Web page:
Solid-state batteries (SSBs) offer several potential advantages over current lithium-ion batteries, including improved safety and faster charging. However, SSBs suffer from a problem that limits their durability. When lithium ions are inserted into or extracted from the electrodes, the crystalline structure of the material changes, making the electrode expand or shrink. These repeated changes in volume damage the interface between the electrodes and the solid electrolyte and cause irreversible alterations in the crystal chemistry of the electrodes.
Now, a team of scientists led by Professor Naoaki Yabuuchi of Yokohama National University has investigated a new type of cathode material that could provide unprecedented stability in SSBs. The team describes its work in “A near dimensionally invariable high-capacity positive electrode material,” published in nature materials.
The material the research team focused on was Li8/7Ti2/7V4/7O2, a binary system composed of optimized portions of lithium titanate (Li2TiO3) and lithium vanadium dioxide (LiVO2). When ball-milled down to an appropriate particle size in the order of nanometers, this material offers high capacity thanks to its large quantity of lithium ions that can be reversibly inserted and extracted during the charge/discharge process.
Unlike other positive electrode materials, Li8/7Ti2/7V4/7O2 has nearly the same volume when fully charged and discharged. During delithiation, some vanadium ions migrate from their original position to the spaces left behind by the lithium ions, acquiring a higher oxidation state in the process. This causes a repulsive interaction with oxygen, which in turn produces an expansion of the crystal lattice.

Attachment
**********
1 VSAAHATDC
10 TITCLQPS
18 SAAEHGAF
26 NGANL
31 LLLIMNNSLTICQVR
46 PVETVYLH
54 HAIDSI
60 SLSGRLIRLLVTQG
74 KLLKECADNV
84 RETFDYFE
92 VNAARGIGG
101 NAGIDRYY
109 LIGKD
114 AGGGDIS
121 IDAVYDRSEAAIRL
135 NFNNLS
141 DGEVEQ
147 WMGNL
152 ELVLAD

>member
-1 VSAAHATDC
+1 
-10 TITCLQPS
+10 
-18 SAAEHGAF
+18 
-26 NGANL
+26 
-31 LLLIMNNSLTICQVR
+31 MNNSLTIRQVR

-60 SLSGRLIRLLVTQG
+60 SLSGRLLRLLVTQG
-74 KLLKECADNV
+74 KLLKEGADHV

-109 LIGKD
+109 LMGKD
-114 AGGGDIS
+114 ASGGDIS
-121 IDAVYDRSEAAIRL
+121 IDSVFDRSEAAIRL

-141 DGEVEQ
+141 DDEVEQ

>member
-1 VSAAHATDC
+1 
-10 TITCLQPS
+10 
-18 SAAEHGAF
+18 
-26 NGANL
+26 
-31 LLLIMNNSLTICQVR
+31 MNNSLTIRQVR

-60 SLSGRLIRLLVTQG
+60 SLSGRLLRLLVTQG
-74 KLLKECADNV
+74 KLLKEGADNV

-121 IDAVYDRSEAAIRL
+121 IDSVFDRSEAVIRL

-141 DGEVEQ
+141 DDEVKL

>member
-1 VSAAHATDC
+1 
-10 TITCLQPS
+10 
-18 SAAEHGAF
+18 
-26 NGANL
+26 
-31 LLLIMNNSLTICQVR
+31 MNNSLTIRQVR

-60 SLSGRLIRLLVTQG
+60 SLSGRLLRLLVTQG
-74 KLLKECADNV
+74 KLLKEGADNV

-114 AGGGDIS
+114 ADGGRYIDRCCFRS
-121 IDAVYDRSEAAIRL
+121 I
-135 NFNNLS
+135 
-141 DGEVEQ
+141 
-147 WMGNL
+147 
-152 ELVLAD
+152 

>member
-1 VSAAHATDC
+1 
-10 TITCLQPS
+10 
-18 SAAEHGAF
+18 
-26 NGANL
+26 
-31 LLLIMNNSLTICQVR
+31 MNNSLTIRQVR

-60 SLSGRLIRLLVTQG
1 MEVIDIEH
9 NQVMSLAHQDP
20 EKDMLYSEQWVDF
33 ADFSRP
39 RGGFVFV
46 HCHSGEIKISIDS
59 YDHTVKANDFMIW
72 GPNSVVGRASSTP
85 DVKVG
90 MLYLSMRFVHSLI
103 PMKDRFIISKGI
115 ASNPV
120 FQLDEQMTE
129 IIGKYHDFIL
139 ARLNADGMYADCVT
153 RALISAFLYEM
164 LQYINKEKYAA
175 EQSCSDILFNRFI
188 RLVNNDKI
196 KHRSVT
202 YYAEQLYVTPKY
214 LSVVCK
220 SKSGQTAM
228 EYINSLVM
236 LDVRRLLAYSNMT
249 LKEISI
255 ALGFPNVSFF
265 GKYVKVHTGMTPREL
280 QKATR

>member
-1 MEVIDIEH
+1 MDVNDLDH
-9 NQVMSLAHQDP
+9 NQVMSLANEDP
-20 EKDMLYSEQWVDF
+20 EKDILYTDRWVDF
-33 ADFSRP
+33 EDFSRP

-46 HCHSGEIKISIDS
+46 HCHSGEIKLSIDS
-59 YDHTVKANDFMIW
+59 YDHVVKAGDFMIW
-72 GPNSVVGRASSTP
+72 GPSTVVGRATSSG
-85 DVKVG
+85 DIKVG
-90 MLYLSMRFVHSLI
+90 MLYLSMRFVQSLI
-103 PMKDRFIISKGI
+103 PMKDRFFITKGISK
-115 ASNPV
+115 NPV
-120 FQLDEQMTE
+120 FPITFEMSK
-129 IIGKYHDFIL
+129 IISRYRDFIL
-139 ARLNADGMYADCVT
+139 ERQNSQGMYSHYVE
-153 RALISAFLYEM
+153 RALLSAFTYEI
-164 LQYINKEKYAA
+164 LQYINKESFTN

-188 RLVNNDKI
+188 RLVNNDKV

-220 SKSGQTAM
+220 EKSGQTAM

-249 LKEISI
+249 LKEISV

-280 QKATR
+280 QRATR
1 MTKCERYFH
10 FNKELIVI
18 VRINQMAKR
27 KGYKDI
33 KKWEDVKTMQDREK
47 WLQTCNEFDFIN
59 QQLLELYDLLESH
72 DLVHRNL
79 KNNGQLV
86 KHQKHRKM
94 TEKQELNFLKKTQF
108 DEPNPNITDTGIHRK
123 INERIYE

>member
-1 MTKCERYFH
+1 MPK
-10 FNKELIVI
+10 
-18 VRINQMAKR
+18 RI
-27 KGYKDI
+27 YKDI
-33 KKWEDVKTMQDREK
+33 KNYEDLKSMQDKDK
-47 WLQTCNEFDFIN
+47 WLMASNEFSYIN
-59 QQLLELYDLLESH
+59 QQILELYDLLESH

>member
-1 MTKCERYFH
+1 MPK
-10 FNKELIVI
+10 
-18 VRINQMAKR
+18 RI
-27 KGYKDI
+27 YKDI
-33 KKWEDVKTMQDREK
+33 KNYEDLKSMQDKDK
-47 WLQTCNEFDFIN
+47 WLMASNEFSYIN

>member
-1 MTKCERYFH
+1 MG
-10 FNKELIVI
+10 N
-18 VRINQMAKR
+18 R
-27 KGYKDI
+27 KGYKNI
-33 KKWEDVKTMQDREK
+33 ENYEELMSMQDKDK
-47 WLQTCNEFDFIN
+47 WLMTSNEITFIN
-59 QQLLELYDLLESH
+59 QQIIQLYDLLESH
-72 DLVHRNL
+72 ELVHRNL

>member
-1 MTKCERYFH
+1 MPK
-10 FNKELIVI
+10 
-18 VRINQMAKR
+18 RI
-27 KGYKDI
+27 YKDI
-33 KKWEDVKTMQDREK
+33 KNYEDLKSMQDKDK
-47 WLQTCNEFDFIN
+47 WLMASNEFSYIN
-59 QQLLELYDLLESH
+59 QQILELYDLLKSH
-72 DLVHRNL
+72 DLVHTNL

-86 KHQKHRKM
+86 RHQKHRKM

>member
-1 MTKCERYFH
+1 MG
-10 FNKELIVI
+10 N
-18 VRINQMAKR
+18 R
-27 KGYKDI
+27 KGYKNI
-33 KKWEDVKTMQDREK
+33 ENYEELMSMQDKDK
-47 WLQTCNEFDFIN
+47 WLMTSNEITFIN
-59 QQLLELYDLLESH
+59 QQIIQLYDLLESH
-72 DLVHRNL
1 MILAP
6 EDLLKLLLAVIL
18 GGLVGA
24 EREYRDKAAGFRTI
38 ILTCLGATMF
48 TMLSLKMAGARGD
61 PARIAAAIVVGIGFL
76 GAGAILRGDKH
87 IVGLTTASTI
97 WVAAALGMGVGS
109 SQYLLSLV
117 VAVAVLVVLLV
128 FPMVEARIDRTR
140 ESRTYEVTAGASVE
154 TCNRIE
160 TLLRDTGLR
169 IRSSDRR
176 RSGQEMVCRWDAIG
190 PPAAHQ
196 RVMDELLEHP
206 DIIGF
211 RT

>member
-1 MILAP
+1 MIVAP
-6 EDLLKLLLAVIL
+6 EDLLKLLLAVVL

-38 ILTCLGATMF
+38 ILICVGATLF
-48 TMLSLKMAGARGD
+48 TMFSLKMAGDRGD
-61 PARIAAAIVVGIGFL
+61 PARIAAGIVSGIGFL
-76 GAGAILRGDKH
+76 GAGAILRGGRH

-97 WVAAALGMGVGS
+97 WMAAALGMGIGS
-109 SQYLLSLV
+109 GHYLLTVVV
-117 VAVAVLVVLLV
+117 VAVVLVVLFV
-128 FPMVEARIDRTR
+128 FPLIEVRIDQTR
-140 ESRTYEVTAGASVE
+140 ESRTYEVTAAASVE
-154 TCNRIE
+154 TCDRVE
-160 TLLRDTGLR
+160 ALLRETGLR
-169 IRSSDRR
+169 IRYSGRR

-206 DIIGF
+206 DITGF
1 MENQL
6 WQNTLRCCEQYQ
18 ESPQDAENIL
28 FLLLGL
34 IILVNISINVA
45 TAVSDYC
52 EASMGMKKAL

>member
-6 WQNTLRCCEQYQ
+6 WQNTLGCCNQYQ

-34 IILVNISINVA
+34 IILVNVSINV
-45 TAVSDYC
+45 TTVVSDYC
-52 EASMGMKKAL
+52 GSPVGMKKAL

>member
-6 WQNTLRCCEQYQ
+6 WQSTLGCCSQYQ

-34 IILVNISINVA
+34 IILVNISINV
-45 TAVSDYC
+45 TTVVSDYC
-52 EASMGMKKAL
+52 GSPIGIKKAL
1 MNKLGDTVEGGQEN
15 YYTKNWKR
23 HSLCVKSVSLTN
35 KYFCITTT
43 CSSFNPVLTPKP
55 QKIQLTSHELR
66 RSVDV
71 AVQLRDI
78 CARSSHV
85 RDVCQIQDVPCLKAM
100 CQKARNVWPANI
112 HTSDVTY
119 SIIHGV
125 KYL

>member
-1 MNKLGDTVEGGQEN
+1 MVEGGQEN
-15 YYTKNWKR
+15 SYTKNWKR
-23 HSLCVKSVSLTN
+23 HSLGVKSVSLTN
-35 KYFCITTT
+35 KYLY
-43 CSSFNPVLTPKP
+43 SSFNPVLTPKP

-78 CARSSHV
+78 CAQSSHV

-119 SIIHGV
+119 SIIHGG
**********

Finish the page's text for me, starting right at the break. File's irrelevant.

“When shrinkage and expansion are well balanced, dimensional stability is retained while the battery is charged or discharged,” Professor Yabuuchi says. “We anticipate that a truly dimensionally invariable material—one that retains its volume upon electrochemical cycling—could be developed by further optimizing the chemical composition of the electrolyte.”
The research team tested this new positive electrode material in a solid-state cell, and the cell exhibited a capacity of 300 mAh/g with no degradation over 400 charge/discharge cycles.
“The absence of capacity fading over 400 cycles clearly indicates the superior performance of this material compared with those reported for conventional all-solid-state cells with layered materials,” said study co-author Professor Neeraj Sharma. “This finding could drastically reduce battery costs.”